The best player on this Gamecock defense is found in middle linebacker TJ Brunson. Before Allen-Williams’ was lost for the season, the Gamecocks were very strong at linebacker with he and Brunson providing a solid pair to hone in on the run and provide pressure on blitzes.

With limited personnel up front and almost no personnel on the back end, it’s now simply Brunson trying to hold it all together. As it stands today, Brunson is the only player on this defense who would compete for a starting role on Clemson’s defense, but then again Clemson’s starting middle linebacker is Butkus Award finalist Tre Lamar. Muschamp loves to send Brunson off the edge to compensate the rush, and it’s a risk which has yielded dividends whenever he’s moved out of the middle:

Against Clemson’s base 11 personnel, the Gamecocks will play a 4-3 hybrid, with starting safety Jaycee Horn (a true freshman returning from injury) lining up at Sam/nickel. It’s a look better suited to defend the pass, and it exacerbates the problems in run defense. It may prove impractical if safety Steven Montac is not healthy; as of this writing he is expected to play but not listed a starter. If Montac can play, this will be a common look:

Not pictured: boundary corner vs boundary receiver

It’s a look and front which should provide plenty of room for Clemson on the ground, particularly given the Gamecocks’ lack of experience and size throughout the unit. None of the defensive linemen require double teams save Kinlaw, and inside zones which allow the interior offensive line to climb to Brunson could prove more productive than we’re used to seeing early from Clemson’s scripted opening drives. More importantly, without any thumpers in the Gamecock secondary to set the edge or fly the alley, power and counter runs to the edge should be particularly effective:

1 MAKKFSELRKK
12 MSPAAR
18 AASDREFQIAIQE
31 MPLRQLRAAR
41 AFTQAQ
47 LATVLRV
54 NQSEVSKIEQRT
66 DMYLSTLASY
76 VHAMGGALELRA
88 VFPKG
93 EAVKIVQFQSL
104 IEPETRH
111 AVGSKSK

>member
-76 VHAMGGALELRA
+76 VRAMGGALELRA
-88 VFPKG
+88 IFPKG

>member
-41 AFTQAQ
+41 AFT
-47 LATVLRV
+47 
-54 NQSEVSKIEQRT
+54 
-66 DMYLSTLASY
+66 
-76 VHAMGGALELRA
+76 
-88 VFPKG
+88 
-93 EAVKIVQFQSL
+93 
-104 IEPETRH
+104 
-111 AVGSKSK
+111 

The Gamecocks’ problems begin up front, but where they’re particularly bad is in the secondary. It’s what you’d expect given the rash of injuries forcing unready players into action, but they’re worse in run defense than against the pass. Runs which reach the second level usually involve quite a bit of YAC, and Travis Etienne has to look at this film with indecent anticipation.

Only senior cornerback Rashad Fenton has the experience and confidence to hold up, yet he faces the unenviable task of corralling Clemson’s 5-star boundary receivers, Tee Higgins and Justyn Ross. Clemson loves to attack intermediate with Higgins before subbing and sending Ross deep on consecutive plays, and it’s a combo which has proven deadly with the pair combining for 1,200 yards and 13 touchdowns split almost evenly.